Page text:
SEP 02, 2015 9:00 AM PDT

Keynote: Immunology and the Microbiome

Presented at: Microbiology
Speaker
  • Environmental Microbiologist, Department of Biosciences, Argonne National Laboratory - Associate Professor, University of Chicago Departments of Ecology&Evolution and Surgery - Senior Scient
    Biography
      Dr. Jack A Gilbert earned his Ph.D. from Nottingham University, UK in 2002, and received his postdoctoral training in Canada at Queens University. He subsequently returned to the UK in 2005 and worked for Plymouth Marine Laboratory as a senior scientist until his move to Argonne National Laboratory and the University of Chicago in 2010. Dr. Gilbert is currently applying next-generation sequencing technologies to microbial metagenomics and metatranscriptomics to test fundamental hypotheses in microbial ecology. He has authored more than peer reviewed 120 publications and book chapters on metagenomics and approaches to ecosystem ecology (www.gilbertlab.com). He has focused on analyzing microbial function and diversity, community assembly processes, and dynamic interactions between taxa, with an aim of predicting the metabolic output from a community. He is currently working on generating observational and mechanistic models of microbial communities in natural, urban, built and human ecosystems. He is on the board of the Genomic Standards Consortium (www.gensc.org), is an section editor for PLoS ONE and senior editor for the ISME Journal and Environmental Microbiology, and is PI for the Earth Microbiome Project (www.earthmicrobiome.org), Home Microbiome Project (www.homemicrobiome.com), Gulf Microbial Modeling Project (www.microbial-models.com), Hospital Microbiome Project (www.hospitalmicrobiome.com), and the Chicago River Microbiome Project.

    Abstract

    The human race, like all macrobiological life, evolved in a sea of microbes. There was no way to keep the bacterial and archaeal hoards at bay, so instead life evolved mechanisms to live with these invaders. The immune system was refined over millions of years to control our interaction with the microbial world, and even to use it as a mechanism of defense, food processing, and vitamin production. The immune system and the microbiome have shaped each other in extraordinarily elaborate and intricate ways. Here we will discuss some of the recent evidence highlighting these mechanisms of interaction. We will also discuss how the last 150 years, have started to disturb the delicate balance of the immune-microbe equilibrium. As our natural ecosystem has been restricted to the built environment, especially in the developed world, where an average of 90% of our lives take place indoors, our exposure to the microbial world has been corrupted. Modern buildings are equipped with surfaces and environmental systems designed to reduce the potential for microbial life to flourish. This fundamental shift in our lifestyle is likely impacting the development and function of our immune systems in ways that we are only beginning to understand.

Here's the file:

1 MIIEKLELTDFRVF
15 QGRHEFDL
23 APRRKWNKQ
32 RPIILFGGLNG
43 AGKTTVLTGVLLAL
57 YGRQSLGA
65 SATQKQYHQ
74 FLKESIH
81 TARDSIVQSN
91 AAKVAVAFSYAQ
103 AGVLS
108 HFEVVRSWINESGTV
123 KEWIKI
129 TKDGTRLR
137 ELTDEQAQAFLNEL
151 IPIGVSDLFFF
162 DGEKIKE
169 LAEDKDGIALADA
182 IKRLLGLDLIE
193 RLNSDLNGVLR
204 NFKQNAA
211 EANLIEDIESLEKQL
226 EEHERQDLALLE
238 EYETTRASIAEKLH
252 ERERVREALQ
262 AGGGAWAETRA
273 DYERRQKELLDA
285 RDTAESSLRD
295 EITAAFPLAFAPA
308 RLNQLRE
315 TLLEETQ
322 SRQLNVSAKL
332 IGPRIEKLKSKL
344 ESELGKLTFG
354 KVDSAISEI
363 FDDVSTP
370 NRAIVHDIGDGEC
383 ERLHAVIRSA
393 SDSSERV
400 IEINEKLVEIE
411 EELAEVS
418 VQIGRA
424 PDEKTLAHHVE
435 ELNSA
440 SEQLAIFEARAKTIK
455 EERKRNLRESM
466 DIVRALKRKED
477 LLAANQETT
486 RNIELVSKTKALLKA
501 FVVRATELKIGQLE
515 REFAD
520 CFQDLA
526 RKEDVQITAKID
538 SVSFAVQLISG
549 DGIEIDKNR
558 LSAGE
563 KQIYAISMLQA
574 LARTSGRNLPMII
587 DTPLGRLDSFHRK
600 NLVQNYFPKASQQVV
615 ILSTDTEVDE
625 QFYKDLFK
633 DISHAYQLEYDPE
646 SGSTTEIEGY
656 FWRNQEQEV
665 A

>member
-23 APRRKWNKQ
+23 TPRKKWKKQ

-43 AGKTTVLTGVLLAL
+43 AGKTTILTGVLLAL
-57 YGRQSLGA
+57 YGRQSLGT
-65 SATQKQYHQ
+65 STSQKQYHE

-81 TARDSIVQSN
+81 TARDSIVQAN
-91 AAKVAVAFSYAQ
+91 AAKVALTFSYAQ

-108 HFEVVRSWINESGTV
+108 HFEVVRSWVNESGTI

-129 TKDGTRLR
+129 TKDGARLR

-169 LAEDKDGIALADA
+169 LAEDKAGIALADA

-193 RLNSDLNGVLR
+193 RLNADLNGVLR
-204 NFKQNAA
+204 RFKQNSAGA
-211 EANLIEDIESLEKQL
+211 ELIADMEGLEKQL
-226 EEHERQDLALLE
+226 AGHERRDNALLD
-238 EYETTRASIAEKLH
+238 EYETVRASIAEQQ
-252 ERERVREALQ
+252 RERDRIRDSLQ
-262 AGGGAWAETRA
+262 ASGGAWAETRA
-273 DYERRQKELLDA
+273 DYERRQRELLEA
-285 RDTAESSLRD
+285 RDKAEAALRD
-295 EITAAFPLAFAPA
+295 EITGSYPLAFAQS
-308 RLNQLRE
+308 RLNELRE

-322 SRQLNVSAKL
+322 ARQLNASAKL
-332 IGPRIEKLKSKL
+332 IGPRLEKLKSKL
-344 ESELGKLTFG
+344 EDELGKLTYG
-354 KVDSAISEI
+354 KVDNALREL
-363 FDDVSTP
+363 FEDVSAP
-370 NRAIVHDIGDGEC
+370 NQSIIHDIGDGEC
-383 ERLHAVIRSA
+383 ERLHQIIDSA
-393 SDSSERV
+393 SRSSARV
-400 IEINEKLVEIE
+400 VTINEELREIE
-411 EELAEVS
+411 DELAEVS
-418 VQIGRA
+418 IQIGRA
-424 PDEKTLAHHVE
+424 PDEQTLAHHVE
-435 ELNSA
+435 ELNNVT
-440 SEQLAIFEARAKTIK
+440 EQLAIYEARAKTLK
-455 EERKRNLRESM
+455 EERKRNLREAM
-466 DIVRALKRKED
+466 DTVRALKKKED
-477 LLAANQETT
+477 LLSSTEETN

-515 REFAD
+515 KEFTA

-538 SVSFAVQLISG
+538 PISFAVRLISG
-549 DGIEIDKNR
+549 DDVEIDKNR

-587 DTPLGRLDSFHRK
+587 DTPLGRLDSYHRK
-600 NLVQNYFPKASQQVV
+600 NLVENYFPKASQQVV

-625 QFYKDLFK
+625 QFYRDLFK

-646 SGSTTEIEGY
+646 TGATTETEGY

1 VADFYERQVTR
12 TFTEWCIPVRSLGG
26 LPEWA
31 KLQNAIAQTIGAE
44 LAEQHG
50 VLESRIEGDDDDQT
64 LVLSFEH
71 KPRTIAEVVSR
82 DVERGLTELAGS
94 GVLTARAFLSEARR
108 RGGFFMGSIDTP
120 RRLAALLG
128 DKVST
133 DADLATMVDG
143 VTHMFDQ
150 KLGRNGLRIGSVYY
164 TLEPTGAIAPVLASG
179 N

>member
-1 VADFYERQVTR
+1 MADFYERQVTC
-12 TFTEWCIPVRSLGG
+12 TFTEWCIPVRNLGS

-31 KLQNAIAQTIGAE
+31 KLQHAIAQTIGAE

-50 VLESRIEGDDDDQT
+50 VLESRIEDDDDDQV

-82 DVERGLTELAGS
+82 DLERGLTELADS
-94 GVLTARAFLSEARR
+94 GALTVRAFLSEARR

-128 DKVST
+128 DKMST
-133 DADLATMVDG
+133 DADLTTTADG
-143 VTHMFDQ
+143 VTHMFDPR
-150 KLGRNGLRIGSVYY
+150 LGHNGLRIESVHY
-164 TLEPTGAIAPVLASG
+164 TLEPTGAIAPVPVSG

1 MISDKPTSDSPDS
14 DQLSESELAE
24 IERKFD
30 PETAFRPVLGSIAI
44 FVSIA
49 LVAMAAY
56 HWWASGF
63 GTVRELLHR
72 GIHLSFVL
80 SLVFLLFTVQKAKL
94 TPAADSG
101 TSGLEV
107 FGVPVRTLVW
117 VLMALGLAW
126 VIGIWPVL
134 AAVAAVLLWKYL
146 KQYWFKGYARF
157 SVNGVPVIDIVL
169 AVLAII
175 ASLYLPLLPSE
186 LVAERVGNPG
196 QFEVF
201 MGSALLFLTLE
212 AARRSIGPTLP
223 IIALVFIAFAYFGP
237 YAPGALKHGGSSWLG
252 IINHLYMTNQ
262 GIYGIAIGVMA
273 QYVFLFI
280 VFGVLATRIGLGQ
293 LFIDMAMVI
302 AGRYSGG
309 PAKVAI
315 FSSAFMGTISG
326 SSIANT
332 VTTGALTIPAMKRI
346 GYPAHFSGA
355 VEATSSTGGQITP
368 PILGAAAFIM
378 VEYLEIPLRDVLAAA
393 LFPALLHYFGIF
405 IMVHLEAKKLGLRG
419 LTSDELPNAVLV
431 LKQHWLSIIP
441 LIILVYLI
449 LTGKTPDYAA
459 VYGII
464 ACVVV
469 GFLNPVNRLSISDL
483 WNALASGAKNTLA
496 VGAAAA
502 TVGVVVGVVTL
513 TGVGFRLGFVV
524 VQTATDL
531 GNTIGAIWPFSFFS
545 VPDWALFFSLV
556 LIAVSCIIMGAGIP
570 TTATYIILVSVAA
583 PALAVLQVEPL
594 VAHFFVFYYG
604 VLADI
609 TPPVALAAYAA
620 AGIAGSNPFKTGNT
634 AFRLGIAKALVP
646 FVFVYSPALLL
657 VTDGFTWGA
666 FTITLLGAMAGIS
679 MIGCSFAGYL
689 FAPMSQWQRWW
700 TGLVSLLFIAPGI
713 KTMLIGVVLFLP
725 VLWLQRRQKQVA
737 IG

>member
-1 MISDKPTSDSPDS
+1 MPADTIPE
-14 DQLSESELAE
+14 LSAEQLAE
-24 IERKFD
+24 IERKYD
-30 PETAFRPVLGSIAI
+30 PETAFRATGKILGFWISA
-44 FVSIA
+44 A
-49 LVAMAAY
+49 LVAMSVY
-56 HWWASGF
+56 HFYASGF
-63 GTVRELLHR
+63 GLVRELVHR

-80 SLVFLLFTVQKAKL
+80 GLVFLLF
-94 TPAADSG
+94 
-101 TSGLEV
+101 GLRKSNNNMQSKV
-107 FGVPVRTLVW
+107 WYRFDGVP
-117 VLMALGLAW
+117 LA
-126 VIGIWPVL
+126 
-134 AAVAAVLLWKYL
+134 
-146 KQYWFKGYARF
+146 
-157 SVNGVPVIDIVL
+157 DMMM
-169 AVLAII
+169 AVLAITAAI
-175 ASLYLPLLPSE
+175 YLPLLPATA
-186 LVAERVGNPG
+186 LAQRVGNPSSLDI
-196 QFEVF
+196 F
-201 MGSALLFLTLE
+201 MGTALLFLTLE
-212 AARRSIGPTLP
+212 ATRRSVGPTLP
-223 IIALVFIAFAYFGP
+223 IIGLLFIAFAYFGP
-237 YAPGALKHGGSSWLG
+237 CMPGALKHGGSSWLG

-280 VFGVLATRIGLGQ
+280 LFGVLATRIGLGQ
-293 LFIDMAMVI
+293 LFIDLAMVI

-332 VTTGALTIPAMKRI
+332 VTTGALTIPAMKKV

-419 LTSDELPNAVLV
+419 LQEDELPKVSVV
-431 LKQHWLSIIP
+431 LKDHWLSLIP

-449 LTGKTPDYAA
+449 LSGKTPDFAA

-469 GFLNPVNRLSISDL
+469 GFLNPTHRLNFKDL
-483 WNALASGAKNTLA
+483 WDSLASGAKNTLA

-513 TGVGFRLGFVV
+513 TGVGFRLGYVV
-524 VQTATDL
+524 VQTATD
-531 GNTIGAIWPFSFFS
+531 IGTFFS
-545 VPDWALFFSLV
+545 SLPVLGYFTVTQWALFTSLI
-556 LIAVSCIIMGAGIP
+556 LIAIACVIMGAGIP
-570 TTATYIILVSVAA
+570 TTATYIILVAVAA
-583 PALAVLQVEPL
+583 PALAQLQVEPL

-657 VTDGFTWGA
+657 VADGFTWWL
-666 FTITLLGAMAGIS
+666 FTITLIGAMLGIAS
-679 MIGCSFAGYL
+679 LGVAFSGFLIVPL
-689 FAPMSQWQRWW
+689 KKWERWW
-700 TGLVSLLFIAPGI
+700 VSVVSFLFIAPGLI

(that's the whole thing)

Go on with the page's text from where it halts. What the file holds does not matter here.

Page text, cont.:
Show Resources
    You May Also Like
    APR 07, 2020 8:00 AM PDT
    C.E. CREDITS
    APR 07, 2020 8:00 AM PDT
    DATE: April 7, 2020 TIME: 8:00am PT, 11:00am ET This webinar sets out to establish why quality control is key to robust, reliable, reproducible science. We will look at best practice criteri...
    MAY 08, 2020 10:00 AM PDT
    C.E. CREDITS
    MAY 08, 2020 10:00 AM PDT
    DATE: May 8, 2020 TIME: 10:00am PT, 11:00am MT, 1:00pm ET The application of next generation sequencing to interrogate immune repertoires and methods in which these highly complex dataset...
    JUN 17, 2020 1:30 PM PDT
    C.E. CREDITS
    JUN 17, 2020 1:30 PM PDT
    Understanding the complex interplay between a pathogen and the host response is important to developing effective vaccines and therapeutics. The nCounter® Analysis System and GeoMx®...
    FEB 19, 2020 11:00 AM PST
    C.E. CREDITS
    FEB 19, 2020 11:00 AM PST
    DATE: February 19, 2020TIME: 11:00am PST, 2:00pm EST...
    AUG 27, 2020 7:00 AM PDT
    Add to Calendar Select one of the following: iCal Google Calendar Outlook Calendar Yahoo Calendar
    C.E. CREDITS
    AUG 27, 2020 7:00 AM PDT
    Add to Calendar Select one of the following: iCal Google Calendar Outlook Calendar Yahoo Calendar
    DATE: August 27, 2020 TIME: 7:00am PT Novel anti-viral medications, including biologics and small molecule inhibitors, as well as serologic diagnostic tool sets are in urgent demand to fight...
    FEB 26, 2020 9:00 AM PST
    C.E. CREDITS
    FEB 26, 2020 9:00 AM PST
    DATE: February 26, 2020 TIME: 9:00am PST 3D cell culture and analysis and the study of organoids and spheroids are becoming more prevalent as a research method in publications as traditional...
    Loading Comments...
    Show Resources
    Attendees
    • See more